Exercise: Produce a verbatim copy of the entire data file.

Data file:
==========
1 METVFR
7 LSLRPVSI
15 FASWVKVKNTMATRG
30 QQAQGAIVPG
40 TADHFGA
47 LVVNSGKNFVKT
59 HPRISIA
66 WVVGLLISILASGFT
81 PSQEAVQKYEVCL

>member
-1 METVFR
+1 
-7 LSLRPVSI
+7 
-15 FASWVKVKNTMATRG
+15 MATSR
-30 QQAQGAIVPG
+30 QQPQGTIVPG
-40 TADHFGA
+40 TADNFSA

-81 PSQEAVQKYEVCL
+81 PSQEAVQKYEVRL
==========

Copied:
1 METVFR
7 LSLRPVSI
15 FASWVKVKNTMATRG
30 QQAQGAIVPG
40 TADHFGA
47 LVVNSGKNFVKT
59 HPRISIA
66 WVVGLLISILASGFT
81 PSQEAVQKYEVCL

>member
-1 METVFR
+1 
-7 LSLRPVSI
+7 
-15 FASWVKVKNTMATRG
+15 MATSR
-30 QQAQGAIVPG
+30 QQPQGTIVPG
-40 TADHFGA
+40 TADNFSA

-81 PSQEAVQKYEVCL
+81 PSQEAVQKYEVRL